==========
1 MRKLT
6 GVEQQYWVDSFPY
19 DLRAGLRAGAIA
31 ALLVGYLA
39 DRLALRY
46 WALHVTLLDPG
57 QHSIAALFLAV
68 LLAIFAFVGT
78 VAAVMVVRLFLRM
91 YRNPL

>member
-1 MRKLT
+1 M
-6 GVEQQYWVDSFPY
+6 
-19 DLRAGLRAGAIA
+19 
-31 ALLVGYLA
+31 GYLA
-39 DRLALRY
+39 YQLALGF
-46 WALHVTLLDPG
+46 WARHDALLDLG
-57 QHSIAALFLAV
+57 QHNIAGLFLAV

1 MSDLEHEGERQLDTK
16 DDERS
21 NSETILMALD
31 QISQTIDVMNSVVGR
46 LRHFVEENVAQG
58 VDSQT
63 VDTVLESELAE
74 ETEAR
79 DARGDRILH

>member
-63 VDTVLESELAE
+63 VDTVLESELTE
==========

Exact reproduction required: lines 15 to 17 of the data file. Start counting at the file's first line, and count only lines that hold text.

+6 
-19 DLRAGLRAGAIA
+19 